much more in the appurtenant catchment areas and other
lands. The population so supplied approaches 10,000.000, and
the annual consumption is about 37,500,000,000 cubic feet.
The better managed systems protect the catchment areas by
forests and grass ; the water is controlled and the storm prod-


uct used, but there is large waste after the water enters the

For irrigation it is estimated that there are $200,000,000 in-
vested in dams, ditches, reservoirs, and other works for the
partial control of the waters, and that 1,500 billion cubic feet
are annually diverted to irrigable lands, aggregating some
20,000 square miles. Except in some cases through forestry,
few catchment areas are controlled, and few reservoirs are
large enough to hold the storm waters. The waste in the pub-
lic and private projects exceeds 60 per cent., while no more
than 25 per cent, of the water actually available for irriga-
tion of the arid lands is restrained and diverted.

There are in continental United States 287 streams navi-
gated for an aggregate of 26,226 miles, and as much more
navigable if improved. There are also 45 canals, aggregating
2,189 miles, besides numerous abandoned canals. Except
through forestry in recent years, together with a few reservoirs
and canal locks and movable dams, there has been little ef-
fort to control headwaters or catchment areas in the interests
of navigation, and none of our rivers are navigated to more
than a small fraction even of their effective low-water

The water power now in use is 5.250,000 horse-power; the
amount running over government dams and not used is about
1,400,00 horse-power; the amount reasonably available equals
or exceeds the entire mechanical power now in use, or enough
to operate every mill, drive every spindle, propel every train
and boat, and light every city, town, and village in the coun-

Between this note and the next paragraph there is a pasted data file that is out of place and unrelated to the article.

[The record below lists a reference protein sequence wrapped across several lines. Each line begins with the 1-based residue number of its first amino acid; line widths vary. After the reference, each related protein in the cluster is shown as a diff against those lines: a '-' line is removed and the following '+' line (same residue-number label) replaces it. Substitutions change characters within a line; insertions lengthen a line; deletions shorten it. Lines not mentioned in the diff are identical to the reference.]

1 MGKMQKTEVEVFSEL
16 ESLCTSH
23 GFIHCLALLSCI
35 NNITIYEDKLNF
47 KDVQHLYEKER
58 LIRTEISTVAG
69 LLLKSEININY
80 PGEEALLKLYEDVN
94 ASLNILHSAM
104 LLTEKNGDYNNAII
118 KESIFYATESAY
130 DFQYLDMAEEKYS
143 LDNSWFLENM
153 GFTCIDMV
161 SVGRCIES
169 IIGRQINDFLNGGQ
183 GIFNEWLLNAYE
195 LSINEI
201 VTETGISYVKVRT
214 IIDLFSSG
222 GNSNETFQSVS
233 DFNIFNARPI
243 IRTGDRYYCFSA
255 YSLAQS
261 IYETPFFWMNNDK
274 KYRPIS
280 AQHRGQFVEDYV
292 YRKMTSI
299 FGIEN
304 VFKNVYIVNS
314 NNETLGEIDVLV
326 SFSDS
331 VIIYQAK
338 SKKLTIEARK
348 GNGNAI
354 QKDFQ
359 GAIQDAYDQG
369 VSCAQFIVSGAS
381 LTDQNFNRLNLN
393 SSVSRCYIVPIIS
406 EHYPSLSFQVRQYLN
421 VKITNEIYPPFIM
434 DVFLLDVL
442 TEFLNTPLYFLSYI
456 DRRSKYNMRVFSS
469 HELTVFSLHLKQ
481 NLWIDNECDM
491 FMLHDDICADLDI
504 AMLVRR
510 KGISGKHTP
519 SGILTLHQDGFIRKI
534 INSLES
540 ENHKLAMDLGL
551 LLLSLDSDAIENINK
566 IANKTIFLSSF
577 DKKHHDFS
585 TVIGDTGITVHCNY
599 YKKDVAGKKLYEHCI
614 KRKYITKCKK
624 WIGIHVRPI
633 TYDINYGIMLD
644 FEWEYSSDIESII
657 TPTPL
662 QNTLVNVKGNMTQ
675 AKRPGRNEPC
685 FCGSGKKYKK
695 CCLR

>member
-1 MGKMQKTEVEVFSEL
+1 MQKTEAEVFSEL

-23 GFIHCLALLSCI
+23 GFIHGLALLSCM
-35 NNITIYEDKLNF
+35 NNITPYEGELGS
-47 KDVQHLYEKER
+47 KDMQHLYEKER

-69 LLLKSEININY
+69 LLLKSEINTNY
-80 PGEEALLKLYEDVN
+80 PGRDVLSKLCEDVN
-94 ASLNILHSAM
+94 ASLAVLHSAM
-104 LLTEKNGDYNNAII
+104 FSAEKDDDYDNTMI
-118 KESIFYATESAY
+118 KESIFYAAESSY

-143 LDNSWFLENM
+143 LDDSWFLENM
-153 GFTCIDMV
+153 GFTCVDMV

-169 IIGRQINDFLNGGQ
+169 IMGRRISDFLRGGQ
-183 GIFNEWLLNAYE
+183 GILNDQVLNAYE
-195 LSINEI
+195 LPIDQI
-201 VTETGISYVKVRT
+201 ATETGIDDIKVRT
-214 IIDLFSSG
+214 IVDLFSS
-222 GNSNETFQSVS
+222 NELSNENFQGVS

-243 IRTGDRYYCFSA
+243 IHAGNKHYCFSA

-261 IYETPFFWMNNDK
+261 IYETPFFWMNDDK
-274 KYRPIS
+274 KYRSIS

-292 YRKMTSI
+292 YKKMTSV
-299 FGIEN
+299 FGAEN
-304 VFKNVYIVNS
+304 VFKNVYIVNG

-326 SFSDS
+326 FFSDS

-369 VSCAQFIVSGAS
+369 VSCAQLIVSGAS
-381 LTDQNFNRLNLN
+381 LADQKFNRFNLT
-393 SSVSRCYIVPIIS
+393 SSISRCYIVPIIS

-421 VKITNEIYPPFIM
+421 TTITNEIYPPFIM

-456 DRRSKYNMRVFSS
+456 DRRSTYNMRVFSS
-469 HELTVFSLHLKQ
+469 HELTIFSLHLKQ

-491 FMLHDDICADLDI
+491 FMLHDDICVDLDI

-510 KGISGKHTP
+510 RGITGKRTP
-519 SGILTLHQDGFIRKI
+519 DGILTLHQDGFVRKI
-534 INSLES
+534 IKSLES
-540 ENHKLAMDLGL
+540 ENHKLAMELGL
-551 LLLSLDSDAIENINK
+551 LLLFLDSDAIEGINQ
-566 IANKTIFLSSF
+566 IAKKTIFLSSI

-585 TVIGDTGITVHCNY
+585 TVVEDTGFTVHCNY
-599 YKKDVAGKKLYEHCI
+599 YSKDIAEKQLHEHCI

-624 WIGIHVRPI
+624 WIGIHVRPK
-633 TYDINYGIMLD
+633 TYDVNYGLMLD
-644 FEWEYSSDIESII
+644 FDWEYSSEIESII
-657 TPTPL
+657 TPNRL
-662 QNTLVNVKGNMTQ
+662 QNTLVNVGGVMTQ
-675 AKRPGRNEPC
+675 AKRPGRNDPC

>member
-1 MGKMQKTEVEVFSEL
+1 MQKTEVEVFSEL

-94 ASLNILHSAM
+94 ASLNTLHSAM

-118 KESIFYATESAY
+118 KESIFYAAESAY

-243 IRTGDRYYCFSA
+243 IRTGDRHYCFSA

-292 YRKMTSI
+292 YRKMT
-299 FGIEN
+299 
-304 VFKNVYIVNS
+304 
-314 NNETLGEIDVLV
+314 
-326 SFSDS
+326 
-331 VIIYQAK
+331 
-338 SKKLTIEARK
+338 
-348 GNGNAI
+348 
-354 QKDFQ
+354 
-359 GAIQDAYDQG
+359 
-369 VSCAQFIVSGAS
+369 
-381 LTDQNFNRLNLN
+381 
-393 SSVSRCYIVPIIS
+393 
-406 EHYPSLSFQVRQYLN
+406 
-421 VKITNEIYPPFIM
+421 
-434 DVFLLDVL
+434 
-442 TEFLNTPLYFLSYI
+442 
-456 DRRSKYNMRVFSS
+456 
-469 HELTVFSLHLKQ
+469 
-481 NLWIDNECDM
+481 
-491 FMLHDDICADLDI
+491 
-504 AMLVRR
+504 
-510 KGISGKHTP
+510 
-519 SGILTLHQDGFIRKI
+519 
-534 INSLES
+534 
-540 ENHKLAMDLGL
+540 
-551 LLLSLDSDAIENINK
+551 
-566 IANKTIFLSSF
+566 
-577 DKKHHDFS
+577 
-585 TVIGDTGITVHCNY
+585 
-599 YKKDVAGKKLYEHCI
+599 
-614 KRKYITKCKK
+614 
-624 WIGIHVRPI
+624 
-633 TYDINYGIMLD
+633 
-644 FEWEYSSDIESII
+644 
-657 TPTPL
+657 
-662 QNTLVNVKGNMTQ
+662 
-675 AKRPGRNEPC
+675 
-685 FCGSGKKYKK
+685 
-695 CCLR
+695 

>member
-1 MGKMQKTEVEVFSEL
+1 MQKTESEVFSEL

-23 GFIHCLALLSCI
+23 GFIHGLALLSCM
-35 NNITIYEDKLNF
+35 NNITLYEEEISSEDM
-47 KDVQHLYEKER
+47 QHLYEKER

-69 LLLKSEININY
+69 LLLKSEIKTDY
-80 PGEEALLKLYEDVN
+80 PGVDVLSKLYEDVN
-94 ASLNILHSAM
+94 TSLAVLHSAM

try. While the utilization of water power ranks among our
most recent and most rapid industrial developments, little ef-
fort has been made to control catchment areas or storm waters
in any large way for power, though most plants effect local
control through reservoirs and other works. Nearly all the
freshet and flood water runs to waste, and the low waters
which limit the efficiency of power plants are increasing in
frequency and duration with the increasing flood run-off.


The practical utility ol" streams for both navigation and
power is measured by the effective low-water stage. The
volume carried when the streams rise above this stage is
largely wasted and often does serious damage. The direct
yearly damage by floods since 1900 has increased steadily from
$J 5,000,000 to over $2:58,000,000. The intlirect loss through
depreciation of property is great, while a large loss arises in
impeded traffic through navigation and terminal transfers.

The freshets are attended by destructive soil erosion. The
soil matter annually carried into lower rivers and harbors
or into the sea is computed at 783,000,000 tons. Soil wash
reduces by 10 or 20 per cent, the productivity of upland farms
and increases channel cutting and bar building in the rivers.
The annual loss to the farms alone is fully $500,000,000, and
large losses follow the fouling of the waters and the diminished
navigability of the streams.

Through imperfect control of the running waters lowlands
are temporarily or permanently flooded. It is estimated that
there are in mainland United States about 75,000,000 acres of
overflow and swamp lands requiring drainage; that by sys-
tematic operation these can be drained at moderate expense,
and that they would then be worth two or three times the pres-
ent value and cost of drainage, and would furnish homes for
10,000,000 people.

It is estimated that the quantity of fresh water stored in
lakes and ponds (including the American portion of the Great
Lakes) is about 600 trillion cubic feet, equivalent to three-
years' rainfall or eight years' run-off. Some 6,000,000 of our
people draw their water supply from lakes.

A large part of that half of the annual rainfall not
evaporated lodges temporarily in the soil and earth. It is
estimated that the ground Avater to the depth of 100 feet
averages 16% per cent, of the earth volume, or over 1,400 tril-
lion cubic feet, equivalent to seven years' rainfall or twenty
years' run-off. This subsurface reservoir is the essential basis

of agriculture and other industries and is the chief natural re-


source of this country. It sustains forests and all other crops
and supplies the perennial springs and streams and wells used
by four-fifths of our population and nearly all our domestic
animals. Its quantity is diminished by the increased run-
off due to deforestation and injudicious farming. Although
the volume of the available ground water is subject to control

Online LibraryFrank Albert FetterSource book in economics, selected and ed. for the use of college classes → online text (page 9 of 30)